or Connect
Mothering › Mothering Forums › Childhood and Beyond › Gentle Discipline › Am I the only one who spanks her dog but not her kid?
New Posts  All Forums:Forum Nav:

Am I the only one who spanks her dog but not her kid? - Page 2

post #21 of 86
:
post #22 of 86
We have a dog and it took her a while to get used to a new baby. As long as we let her out to pee, fed her at regular times, and take her out walking she's fine. It didn't take long for her to figure out that she had moved to the bottom of priorities. Our dog is a greyhound and probably sleeps about 20 hrs/day. Greyhounds are huge couch potatoes, when they're not running they're napping. I've never hit her or my child. I would feel like crap if I did.

My only suggestion is to try to keep your dog on a regular schedule and take it out walking as much as possible. I try to walk our dog everyday, or at least 5 times a week an she loves that. I've mastered managing the stroller and dog on walks.
post #23 of 86
A big : to SD. I would never physically correct my cats unless you count holding them by the back of their neck skin to cut their nails (which vets even do). But dogs are a *completely* different breed and need completely different rules and discipline. Mine is driving me up the wall because we are all cramped in here. She's never stolen my food, but I think I would go hoarse from screeching if she did.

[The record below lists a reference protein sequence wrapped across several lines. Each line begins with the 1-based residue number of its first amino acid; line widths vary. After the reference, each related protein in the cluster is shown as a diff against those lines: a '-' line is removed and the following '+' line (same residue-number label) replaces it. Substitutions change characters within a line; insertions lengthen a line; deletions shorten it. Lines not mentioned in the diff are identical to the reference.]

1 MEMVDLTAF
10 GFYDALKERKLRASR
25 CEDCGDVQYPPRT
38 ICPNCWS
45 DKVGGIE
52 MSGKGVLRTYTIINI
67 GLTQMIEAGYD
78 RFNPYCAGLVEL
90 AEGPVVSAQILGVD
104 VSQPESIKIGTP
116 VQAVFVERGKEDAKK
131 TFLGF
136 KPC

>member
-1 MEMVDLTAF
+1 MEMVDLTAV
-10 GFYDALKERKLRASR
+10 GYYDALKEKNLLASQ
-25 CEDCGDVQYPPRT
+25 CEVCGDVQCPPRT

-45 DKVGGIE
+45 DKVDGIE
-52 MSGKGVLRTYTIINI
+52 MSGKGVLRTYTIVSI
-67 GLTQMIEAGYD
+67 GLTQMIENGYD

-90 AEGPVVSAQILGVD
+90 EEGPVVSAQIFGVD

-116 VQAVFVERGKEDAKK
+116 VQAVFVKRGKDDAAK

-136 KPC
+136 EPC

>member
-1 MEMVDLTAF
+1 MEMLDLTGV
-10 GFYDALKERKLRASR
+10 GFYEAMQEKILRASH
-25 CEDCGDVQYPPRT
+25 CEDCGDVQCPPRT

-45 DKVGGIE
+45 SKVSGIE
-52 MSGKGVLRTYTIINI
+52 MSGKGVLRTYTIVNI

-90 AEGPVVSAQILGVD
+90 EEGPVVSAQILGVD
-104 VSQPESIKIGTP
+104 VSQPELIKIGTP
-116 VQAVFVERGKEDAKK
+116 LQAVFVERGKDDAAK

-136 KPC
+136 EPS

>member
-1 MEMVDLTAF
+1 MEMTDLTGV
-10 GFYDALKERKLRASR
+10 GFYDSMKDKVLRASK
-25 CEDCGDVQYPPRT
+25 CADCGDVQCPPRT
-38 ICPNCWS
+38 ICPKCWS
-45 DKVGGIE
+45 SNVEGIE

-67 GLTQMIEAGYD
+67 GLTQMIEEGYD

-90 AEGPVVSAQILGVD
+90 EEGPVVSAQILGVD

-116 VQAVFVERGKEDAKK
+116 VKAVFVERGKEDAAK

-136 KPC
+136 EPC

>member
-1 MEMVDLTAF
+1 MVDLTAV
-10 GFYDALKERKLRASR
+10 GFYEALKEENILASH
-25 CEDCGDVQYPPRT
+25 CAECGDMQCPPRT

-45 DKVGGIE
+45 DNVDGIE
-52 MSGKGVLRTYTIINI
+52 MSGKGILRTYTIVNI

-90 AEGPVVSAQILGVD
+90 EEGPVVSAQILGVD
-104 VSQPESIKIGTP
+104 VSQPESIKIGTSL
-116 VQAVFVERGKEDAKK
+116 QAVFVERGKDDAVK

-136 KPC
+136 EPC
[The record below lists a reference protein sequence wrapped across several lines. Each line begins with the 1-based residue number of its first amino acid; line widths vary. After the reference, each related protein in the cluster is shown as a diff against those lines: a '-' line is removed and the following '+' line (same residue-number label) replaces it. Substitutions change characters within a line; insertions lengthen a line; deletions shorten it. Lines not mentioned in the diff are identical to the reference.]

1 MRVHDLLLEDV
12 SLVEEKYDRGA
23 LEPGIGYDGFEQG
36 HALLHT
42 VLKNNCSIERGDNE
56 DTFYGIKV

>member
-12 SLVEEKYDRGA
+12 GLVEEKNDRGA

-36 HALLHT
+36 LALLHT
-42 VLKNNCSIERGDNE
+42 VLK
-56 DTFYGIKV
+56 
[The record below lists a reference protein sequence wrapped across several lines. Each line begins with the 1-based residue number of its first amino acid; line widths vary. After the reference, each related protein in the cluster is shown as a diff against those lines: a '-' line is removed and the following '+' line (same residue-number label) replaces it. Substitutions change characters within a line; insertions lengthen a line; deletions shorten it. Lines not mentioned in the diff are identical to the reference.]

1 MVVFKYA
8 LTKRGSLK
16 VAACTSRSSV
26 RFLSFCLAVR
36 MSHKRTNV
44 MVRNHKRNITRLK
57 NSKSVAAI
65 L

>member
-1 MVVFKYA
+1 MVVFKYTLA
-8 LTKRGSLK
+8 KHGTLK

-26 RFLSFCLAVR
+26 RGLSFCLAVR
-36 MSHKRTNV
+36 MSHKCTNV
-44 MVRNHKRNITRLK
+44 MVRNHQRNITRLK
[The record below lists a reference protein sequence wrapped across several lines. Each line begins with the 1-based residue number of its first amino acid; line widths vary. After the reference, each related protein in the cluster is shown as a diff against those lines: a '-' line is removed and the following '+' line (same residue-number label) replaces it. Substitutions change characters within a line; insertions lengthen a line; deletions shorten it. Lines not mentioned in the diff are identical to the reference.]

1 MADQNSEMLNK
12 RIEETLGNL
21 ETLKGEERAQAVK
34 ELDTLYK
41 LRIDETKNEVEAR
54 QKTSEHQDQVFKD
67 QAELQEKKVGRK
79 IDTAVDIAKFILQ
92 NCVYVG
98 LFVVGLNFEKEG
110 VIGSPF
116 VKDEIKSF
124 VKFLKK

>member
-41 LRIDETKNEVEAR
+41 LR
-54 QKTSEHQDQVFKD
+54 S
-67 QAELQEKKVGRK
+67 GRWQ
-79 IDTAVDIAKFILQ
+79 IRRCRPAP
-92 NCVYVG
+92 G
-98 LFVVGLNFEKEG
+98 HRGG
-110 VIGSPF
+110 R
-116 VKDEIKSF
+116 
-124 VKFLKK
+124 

post #24 of 86
Quote:
Originally Posted by Roar View Post
So are you going to stop hitting the dogs now?
Is this kind of response really helpful? It seems awfully snotty to me. She obviously realized that she had made a mistake.
post #25 of 86
Thread Starter 
Quote:
Originally Posted by snowmom11 View Post
Is this kind of response really helpful? It seems awfully snotty to me. She obviously realized that she had made a mistake.
I had to quit looking at it. It made me want to beat my dog :.

post #26 of 86
I have no opinion on how folks train their dogs...but I loved reading about the monks at New Skete and their dog training program. It's got DVDs and everything....

http://www.dogsbestfriend.com/puppies/dg.html
post #27 of 86
Quote:
Originally Posted by blessed View Post
I had to quit looking at it. It made me want to beat my dog :.



I have to hand it to you blessed, you have brass ovaries to post some of the stuff you do here! Bravo.
post #28 of 86
Wow yeah, let's condemn hitting people but advocate and share our dog-hitting stories!

Awesome!

Quote:
Interestingly those replies do absolutely nothing to motivate me to work harder on self control. In fact, they make me feel the complete opposite: